On Feb. 17, as Garrett’s deputies fielded calls from farmers who woke up to find their flocks had been killed, they learned that the attacker used different methods of slaughter. Full-grown birds like those on Nguyen’s farm were cooked to death. In farms that had baby chicks, which need high temperatures to simulate a brooding nest, the saboteur cut the heat. The chicks froze to death, piling up in a futile effort to stay warm and smothering those at the bottom of the heap.
Then there were the alarms. Chicken houses are equipped with a variety of systems to alert farmers when machinery malfunctions; things can go wrong quickly when a house is crowded with 20,000 or 30,000 birds. Whoever disabled the alarms understood the farmers’ different systems, so no one was notified.
Temperature systems that had been tampered with proved fatal.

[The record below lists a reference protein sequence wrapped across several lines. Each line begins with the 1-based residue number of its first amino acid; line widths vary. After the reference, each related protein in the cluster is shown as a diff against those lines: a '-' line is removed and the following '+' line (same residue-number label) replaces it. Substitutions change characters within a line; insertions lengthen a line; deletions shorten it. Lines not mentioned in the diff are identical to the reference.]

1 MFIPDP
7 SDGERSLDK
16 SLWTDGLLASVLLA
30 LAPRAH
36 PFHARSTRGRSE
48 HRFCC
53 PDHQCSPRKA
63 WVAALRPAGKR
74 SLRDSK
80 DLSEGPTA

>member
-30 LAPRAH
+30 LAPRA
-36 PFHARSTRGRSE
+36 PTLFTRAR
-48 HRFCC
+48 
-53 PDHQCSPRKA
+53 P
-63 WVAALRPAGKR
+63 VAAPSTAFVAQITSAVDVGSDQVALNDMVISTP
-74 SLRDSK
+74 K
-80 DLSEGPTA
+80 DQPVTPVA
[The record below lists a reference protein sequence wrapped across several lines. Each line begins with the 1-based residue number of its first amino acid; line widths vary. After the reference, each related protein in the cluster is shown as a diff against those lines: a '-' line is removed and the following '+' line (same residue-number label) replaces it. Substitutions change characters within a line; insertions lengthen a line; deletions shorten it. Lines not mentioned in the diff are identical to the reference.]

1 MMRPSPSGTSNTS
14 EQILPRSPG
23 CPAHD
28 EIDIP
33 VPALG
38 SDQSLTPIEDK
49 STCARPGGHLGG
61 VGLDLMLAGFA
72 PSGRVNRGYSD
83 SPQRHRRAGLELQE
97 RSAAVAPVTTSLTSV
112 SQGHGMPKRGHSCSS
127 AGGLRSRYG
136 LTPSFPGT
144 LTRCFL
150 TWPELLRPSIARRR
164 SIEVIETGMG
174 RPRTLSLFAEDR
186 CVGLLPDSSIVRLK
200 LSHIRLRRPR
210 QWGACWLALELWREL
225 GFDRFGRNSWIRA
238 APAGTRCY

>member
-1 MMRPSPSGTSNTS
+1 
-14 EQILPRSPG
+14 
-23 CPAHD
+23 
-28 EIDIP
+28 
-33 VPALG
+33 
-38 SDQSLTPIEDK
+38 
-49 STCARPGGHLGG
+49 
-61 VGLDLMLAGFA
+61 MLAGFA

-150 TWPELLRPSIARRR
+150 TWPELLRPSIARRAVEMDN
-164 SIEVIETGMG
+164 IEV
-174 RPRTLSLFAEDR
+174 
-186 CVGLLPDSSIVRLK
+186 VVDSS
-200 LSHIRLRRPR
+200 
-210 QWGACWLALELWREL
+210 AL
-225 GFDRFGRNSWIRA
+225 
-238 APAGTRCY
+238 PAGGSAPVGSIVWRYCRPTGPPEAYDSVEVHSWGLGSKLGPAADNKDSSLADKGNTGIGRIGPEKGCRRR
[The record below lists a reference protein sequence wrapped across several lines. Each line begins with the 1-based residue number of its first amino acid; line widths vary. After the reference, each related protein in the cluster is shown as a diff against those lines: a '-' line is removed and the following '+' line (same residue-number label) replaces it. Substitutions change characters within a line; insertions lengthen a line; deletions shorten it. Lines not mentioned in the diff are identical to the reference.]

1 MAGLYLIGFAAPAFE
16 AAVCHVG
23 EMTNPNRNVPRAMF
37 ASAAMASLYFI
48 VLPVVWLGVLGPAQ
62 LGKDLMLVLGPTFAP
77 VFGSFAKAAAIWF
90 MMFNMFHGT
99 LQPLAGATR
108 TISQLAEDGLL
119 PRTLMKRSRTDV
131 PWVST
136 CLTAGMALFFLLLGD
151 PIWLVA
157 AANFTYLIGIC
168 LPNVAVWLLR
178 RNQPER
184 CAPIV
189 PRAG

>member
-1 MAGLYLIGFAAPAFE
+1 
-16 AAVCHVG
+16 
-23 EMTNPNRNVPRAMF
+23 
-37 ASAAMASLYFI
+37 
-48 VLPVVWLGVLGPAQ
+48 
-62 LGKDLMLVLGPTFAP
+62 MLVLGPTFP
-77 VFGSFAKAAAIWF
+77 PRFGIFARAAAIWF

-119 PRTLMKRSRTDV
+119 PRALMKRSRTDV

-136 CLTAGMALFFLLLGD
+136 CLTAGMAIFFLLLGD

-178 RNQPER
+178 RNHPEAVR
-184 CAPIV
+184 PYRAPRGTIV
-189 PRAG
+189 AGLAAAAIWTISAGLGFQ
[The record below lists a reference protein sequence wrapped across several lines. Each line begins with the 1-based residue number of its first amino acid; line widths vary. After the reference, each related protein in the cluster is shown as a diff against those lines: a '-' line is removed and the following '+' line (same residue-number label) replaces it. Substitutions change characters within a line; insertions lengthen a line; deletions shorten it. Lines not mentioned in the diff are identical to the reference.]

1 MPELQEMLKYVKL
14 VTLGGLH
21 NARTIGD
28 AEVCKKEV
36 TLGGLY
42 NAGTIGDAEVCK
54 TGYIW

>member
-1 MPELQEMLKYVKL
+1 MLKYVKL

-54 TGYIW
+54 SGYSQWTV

Photographer: William Mebane for Bloomberg Businessweek
Pilgrim’s Pride is owned by the Brazilian meatpacking conglomerate JBS, one of the largest meat companies in the world. Pilgrim’s, which reported $8.6 billion in revenue last year, does business with more than 4,000 contract farmers in the U.S. and Mexico. The farmers in Clarendon County all raise birds for a Pilgrim’s processing plant in Sumter, S.C. “We knew from the start that it had to be somebody that was disgruntled, mad, upset with Pilgrim’s,” Garrett says. “This is not somebody just riding by [who] just randomly said: ‘You know, I’m going to create havoc a little bit and go kill me some birds.’…You had to have inside knowledge.”